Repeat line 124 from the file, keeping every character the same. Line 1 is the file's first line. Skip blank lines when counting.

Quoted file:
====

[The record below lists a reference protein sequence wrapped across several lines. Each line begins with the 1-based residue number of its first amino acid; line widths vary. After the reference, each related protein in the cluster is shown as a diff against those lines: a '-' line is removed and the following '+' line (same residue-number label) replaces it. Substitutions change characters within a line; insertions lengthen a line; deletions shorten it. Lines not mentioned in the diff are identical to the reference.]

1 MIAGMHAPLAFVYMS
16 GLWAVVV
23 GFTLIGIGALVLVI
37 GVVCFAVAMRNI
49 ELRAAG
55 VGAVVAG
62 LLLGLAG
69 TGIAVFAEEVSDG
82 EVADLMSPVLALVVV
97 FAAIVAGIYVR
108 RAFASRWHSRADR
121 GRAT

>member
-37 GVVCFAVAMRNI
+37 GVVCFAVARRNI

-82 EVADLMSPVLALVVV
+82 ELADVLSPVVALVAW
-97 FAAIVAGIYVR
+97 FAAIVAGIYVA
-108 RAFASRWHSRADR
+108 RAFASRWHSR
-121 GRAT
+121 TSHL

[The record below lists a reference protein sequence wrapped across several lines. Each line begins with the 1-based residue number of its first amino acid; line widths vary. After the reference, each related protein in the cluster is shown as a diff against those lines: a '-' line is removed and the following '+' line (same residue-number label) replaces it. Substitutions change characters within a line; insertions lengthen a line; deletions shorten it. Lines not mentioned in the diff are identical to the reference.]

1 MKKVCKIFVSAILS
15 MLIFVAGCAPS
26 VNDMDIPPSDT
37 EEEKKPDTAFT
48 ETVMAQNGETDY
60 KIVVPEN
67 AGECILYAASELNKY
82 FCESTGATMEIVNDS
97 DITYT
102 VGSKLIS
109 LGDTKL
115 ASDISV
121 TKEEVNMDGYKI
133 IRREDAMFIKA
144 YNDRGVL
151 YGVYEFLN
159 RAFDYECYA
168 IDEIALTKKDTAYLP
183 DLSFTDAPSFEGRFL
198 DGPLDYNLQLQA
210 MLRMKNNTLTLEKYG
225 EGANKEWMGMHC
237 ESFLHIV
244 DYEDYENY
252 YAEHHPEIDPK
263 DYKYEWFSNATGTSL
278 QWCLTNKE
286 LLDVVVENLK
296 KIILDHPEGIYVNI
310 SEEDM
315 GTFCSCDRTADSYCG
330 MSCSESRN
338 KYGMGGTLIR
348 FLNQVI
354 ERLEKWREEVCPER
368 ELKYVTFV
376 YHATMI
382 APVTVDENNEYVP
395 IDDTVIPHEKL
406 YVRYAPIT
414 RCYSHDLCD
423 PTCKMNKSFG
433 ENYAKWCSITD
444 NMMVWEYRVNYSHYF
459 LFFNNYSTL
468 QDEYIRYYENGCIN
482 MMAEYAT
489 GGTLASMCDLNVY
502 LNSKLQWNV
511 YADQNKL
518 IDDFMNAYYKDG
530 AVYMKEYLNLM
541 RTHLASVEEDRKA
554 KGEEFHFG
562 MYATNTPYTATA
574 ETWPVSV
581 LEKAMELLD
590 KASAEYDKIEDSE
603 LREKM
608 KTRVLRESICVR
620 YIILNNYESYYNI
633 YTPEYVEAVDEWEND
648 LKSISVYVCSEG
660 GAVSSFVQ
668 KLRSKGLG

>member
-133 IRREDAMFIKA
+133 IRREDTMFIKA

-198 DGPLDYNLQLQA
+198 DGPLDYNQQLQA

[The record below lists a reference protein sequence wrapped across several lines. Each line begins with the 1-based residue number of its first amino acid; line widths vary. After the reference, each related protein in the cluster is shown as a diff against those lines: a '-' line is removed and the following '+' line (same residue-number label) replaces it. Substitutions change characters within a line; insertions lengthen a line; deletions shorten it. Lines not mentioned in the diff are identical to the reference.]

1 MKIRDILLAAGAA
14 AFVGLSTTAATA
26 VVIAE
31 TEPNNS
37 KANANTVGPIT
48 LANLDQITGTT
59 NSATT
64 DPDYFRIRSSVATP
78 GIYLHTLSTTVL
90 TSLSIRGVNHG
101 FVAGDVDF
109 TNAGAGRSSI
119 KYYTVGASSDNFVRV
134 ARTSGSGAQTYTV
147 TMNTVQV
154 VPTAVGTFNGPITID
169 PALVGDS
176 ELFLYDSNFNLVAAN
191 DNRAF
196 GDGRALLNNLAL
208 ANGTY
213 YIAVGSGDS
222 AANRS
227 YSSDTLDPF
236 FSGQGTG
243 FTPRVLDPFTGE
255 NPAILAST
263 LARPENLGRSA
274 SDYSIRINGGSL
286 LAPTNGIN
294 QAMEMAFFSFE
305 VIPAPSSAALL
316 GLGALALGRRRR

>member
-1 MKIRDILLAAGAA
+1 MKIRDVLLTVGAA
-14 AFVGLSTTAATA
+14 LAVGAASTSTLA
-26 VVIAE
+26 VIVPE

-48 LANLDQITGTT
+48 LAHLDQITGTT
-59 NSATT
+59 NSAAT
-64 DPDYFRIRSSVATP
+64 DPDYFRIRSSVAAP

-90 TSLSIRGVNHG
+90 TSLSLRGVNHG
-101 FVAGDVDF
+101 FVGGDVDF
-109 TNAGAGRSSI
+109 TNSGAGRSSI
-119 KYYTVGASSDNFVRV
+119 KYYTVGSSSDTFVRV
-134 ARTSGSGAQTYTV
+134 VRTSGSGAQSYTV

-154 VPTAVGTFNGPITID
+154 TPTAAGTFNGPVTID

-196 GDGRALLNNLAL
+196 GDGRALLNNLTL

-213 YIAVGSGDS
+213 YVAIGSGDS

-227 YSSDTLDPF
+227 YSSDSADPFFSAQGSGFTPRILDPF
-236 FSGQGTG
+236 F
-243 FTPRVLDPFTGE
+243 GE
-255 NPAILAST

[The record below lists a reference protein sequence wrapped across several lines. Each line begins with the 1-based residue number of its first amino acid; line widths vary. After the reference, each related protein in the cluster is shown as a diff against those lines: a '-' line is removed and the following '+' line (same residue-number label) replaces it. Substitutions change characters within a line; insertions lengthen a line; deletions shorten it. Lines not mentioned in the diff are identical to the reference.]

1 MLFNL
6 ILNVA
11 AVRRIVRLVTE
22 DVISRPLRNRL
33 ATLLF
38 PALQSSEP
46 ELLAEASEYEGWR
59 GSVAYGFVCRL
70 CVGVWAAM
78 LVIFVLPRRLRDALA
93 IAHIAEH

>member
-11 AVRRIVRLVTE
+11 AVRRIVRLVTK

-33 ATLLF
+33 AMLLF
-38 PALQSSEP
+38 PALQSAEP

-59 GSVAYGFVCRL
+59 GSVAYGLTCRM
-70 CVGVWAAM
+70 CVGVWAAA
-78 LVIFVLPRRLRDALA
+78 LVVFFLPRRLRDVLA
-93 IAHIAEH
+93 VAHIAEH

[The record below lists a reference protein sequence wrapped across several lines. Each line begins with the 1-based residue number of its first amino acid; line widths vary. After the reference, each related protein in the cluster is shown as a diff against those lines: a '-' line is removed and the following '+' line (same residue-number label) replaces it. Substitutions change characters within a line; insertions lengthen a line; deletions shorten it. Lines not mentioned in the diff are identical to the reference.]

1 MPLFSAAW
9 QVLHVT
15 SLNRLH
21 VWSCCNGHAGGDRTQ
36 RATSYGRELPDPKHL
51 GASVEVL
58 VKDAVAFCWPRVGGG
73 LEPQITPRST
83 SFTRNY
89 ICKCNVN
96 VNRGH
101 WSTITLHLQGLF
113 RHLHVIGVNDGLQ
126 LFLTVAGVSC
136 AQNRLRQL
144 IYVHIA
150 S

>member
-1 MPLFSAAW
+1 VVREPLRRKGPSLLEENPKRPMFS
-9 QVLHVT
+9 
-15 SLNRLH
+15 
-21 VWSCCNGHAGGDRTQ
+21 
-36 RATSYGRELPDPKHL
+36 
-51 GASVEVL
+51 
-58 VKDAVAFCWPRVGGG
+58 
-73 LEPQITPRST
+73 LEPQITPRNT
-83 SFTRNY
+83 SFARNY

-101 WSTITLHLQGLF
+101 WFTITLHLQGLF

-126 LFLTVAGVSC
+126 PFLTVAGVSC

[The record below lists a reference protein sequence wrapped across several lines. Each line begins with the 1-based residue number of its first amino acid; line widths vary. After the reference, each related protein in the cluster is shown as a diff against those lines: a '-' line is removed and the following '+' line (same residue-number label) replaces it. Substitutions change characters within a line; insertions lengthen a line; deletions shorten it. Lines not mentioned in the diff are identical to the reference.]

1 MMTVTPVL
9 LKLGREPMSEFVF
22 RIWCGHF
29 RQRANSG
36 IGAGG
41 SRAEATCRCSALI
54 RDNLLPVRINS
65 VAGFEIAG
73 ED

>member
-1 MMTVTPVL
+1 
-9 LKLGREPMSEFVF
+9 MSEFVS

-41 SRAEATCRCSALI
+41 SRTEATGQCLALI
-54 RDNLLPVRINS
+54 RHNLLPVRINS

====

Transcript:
263 LARPENLGRSA